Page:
“Most pistols only have one ball, Mrs. Halton. If you miss, you won’t even have time to reload it. Besides, we both know you haven’t—” Steele paused at the familiar sound of a ramrod forcing a patched ball down a metallic chamber. “You have a pistol?”
“You really should consider leaving before I’ve finished loading it. Oh, bother…I’ve finished. A smart man would take his leave.”
Steele stepped away from the window in case the dear old bat was mad enough to shoot him.
He ran his hands down his coat. He, too, had a pistol. And, no, he would not be drawing it. He had something even more powerful.
“Stopped by the postmaster on my way to your cottage,” he said conversationally. “Seems to have forgotten to drop off a couple of items. First letter is from a…” He squinted at the spidery script. “Can’t rightly say. ‘Mayer,’ perhaps?”
“My father?” The voice on the other side of the wall sounded tiny and shocked. “What does it say?”
“The second one was franked by the Earl of Carlisle but seems to be from a Miss Grace Halton. Relation of yours, is it?”
“My daughter,” Mrs. Halton breathed, her voice so quiet and so close that Steele could imagine her pressing up against the wall to be closer to the letter. “Read it to me.”
He shoved them back into his coat pocket as noisily as possible. “Let me in, and I will.”
“Blackguard,” she hissed.
He smiled. “You have no idea.”
Silence reigned for a scant moment before the soft sound of a tumbler indicated the front lock had been disengaged.
The door did not swing open.
Steele strode up and let himself in, just as the first drops of rain began to fall from the sky.
The tiny cottage consisted of very few rooms—all of which were visible from the vantage point of the front door. No candles were lit and no fire burned in the grate, but enough natural light filtered in through the windows to illuminate the musty, but surprisingly clean interior.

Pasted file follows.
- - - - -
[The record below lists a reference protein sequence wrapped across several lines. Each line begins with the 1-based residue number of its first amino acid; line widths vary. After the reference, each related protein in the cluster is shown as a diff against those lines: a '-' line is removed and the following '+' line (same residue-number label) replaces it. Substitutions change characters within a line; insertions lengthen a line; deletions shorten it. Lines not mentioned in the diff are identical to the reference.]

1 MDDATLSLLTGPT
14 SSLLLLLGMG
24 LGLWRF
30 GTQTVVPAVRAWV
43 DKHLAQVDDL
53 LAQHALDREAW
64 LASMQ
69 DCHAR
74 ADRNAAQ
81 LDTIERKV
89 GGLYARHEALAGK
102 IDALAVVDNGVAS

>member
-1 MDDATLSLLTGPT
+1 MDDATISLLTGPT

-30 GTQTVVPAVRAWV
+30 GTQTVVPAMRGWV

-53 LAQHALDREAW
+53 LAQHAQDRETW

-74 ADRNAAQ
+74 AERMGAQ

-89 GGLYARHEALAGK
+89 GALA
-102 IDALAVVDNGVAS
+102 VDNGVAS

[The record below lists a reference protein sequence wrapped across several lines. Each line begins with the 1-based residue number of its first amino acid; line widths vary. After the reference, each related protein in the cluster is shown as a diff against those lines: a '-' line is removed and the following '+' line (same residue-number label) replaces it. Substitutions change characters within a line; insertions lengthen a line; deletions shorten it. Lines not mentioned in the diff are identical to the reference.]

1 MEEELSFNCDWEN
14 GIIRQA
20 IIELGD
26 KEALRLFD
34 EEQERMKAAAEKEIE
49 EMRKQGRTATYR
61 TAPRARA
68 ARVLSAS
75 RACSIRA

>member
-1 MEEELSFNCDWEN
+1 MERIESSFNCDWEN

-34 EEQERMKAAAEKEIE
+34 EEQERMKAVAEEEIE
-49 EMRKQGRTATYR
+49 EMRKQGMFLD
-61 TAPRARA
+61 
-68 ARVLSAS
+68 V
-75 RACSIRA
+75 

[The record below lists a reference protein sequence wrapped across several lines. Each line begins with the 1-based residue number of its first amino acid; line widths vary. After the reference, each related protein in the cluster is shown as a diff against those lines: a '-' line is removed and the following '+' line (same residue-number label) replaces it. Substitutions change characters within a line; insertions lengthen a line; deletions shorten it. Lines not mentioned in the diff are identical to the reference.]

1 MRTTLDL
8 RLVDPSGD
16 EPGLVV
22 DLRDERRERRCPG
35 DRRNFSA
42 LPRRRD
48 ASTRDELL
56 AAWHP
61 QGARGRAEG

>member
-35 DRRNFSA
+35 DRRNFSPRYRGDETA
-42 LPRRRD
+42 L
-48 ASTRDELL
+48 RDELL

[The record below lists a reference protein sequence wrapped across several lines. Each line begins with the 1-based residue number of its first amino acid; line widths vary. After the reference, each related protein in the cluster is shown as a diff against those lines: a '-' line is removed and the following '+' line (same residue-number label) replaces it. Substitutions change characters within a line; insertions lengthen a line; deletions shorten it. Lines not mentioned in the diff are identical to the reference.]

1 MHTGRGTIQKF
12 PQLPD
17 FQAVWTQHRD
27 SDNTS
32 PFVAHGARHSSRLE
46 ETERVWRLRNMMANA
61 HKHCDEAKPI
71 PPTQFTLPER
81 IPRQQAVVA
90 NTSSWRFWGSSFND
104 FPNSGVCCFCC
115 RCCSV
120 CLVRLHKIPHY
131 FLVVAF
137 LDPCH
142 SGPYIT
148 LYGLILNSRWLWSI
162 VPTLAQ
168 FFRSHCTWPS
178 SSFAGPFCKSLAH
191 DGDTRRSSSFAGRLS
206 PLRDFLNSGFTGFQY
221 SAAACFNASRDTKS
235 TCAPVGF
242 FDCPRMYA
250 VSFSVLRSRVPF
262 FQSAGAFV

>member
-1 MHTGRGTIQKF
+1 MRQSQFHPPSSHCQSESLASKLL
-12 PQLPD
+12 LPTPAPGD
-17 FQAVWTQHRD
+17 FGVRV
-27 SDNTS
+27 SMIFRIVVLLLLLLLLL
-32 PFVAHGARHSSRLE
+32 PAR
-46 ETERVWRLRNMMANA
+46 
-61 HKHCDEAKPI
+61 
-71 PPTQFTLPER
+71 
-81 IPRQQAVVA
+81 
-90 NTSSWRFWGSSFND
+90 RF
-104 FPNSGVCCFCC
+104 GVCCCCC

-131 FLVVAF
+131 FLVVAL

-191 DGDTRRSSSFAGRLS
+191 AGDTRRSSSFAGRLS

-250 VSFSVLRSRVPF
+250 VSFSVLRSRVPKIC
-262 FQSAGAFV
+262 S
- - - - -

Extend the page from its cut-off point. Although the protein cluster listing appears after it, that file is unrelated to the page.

The furnishings were shabby and worn, but otherwise spotless. The dishes were clean. The beds were made. The woman aiming a triple-barrel flintlock turnover pistol toward Steele’s midsection was bathed and neat.
And not a day older than Steele himself.
Where his own beard was starting to appear more salt and pepper these days, Mrs. Halton’s long black hair cascaded down her back with nary a hint of gray. Dark eyelashes framed wide green eyes. He swallowed and tried not to stare. She was beautiful. Porcelain skin. Rosy lips.
The lady didn’t look sick. She didn’t even look like the right person.
He narrowed his eyes. “How can you possibly be the mother of a grown woman? Or…acquainted with the Earl of Carlisle?”
“Read me the letter, and perhaps we’ll both find out.” She gestured at him with the pistol. “Better yet, leave my correspondence on the table, and see your way out.”
“Why don’t you put that thing down before you lose a hand? Multi-cylinder pistols have been known to explode rather than eject their ammunition. Yours looks like it’s twenty years old.”
“It is. I bought it after my husband was killed and taught myself to shoot it. Don’t worry, it won’t misfire. I clean it every night.”
The increase in Steele’s heart rate had nothing to do with fear and everything to do with the confident woman in front of him. Owning a gun had made her interesting to him. Being willing to use it had made her even more so. Now that he saw it for himself and realized not only was it three-barreled firepower instead of a lady’s simple muff pistol, but that she also knew how to take care of it…and herself…
He was very, very interested.